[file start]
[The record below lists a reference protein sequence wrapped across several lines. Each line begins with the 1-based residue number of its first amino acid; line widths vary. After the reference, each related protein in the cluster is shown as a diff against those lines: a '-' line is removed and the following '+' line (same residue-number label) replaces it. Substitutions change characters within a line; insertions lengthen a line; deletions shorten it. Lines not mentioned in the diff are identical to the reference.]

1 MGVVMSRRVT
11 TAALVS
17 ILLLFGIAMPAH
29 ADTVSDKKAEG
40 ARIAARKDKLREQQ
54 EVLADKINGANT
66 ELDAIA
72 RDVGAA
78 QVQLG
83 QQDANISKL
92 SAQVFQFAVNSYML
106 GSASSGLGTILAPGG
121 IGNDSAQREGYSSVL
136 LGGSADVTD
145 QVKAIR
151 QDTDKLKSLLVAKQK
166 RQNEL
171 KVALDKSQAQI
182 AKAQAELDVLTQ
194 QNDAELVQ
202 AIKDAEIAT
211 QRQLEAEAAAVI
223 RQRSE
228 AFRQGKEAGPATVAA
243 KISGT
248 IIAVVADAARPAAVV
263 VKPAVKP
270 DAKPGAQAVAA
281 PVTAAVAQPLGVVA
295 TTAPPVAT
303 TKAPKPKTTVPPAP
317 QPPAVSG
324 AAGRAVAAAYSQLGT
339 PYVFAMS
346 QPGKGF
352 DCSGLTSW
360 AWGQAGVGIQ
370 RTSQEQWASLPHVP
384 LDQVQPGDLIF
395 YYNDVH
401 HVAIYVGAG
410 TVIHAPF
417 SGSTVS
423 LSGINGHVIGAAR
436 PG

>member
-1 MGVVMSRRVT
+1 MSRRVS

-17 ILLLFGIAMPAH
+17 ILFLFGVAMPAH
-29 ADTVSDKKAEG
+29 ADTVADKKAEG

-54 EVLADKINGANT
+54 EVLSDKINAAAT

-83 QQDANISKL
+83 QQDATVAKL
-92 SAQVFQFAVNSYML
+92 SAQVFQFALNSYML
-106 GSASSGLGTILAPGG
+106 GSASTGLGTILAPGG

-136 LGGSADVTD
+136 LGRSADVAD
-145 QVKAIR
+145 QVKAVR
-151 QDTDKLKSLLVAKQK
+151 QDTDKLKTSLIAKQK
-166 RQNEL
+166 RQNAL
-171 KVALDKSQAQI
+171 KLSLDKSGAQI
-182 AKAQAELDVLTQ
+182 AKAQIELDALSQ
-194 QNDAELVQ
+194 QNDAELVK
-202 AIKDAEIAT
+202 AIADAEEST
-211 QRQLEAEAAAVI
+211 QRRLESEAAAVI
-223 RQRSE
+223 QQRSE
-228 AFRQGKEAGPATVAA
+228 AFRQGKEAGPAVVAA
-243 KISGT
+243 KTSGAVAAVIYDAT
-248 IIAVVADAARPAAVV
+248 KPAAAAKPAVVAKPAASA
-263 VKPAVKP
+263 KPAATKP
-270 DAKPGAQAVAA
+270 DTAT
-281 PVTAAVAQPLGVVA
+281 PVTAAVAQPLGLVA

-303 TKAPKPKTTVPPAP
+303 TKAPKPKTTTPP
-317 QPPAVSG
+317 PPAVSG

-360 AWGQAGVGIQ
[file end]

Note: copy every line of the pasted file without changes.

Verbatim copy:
[The record below lists a reference protein sequence wrapped across several lines. Each line begins with the 1-based residue number of its first amino acid; line widths vary. After the reference, each related protein in the cluster is shown as a diff against those lines: a '-' line is removed and the following '+' line (same residue-number label) replaces it. Substitutions change characters within a line; insertions lengthen a line; deletions shorten it. Lines not mentioned in the diff are identical to the reference.]

1 MGVVMSRRVT
11 TAALVS
17 ILLLFGIAMPAH
29 ADTVSDKKAEG
40 ARIAARKDKLREQQ
54 EVLADKINGANT
66 ELDAIA
72 RDVGAA
78 QVQLG
83 QQDANISKL
92 SAQVFQFAVNSYML
106 GSASSGLGTILAPGG
121 IGNDSAQREGYSSVL
136 LGGSADVTD
145 QVKAIR
151 QDTDKLKSLLVAKQK
166 RQNEL
171 KVALDKSQAQI
182 AKAQAELDVLTQ
194 QNDAELVQ
202 AIKDAEIAT
211 QRQLEAEAAAVI
223 RQRSE
228 AFRQGKEAGPATVAA
243 KISGT
248 IIAVVADAARPAAVV
263 VKPAVKP
270 DAKPGAQAVAA
281 PVTAAVAQPLGVVA
295 TTAPPVAT
303 TKAPKPKTTVPPAP
317 QPPAVSG
324 AAGRAVAAAYSQLGT
339 PYVFAMS
346 QPGKGF
352 DCSGLTSW
360 AWGQAGVGIQ
370 RTSQEQWASLPHVP
384 LDQVQPGDLIF
395 YYNDVH
401 HVAIYVGAG
410 TVIHAPF
417 SGSTVS
423 LSGINGHVIGAAR
436 PG

>member
-1 MGVVMSRRVT
+1 MSRRVS

-17 ILLLFGIAMPAH
+17 ILFLFGVAMPAH
-29 ADTVSDKKAEG
+29 ADTVADKKAEG

-54 EVLADKINGANT
+54 EVLSDKINAAAT

-83 QQDANISKL
+83 QQDATVAKL
-92 SAQVFQFAVNSYML
+92 SAQVFQFALNSYML
-106 GSASSGLGTILAPGG
+106 GSASTGLGTILAPGG

-136 LGGSADVTD
+136 LGRSADVAD
-145 QVKAIR
+145 QVKAVR
-151 QDTDKLKSLLVAKQK
+151 QDTDKLKTSLIAKQK
-166 RQNEL
+166 RQNAL
-171 KVALDKSQAQI
+171 KLSLDKSGAQI
-182 AKAQAELDVLTQ
+182 AKAQIELDALSQ
-194 QNDAELVQ
+194 QNDAELVK
-202 AIKDAEIAT
+202 AIADAEEST
-211 QRQLEAEAAAVI
+211 QRRLESEAAAVI
-223 RQRSE
+223 QQRSE
-228 AFRQGKEAGPATVAA
+228 AFRQGKEAGPAVVAA
-243 KISGT
+243 KTSGAVAAVIYDAT
-248 IIAVVADAARPAAVV
+248 KPAAAAKPAVVAKPAASA
-263 VKPAVKP
+263 KPAATKP
-270 DAKPGAQAVAA
+270 DTAT
-281 PVTAAVAQPLGVVA
+281 PVTAAVAQPLGLVA

-303 TKAPKPKTTVPPAP
+303 TKAPKPKTTTPP
-317 QPPAVSG
+317 PPAVSG

-360 AWGQAGVGIQ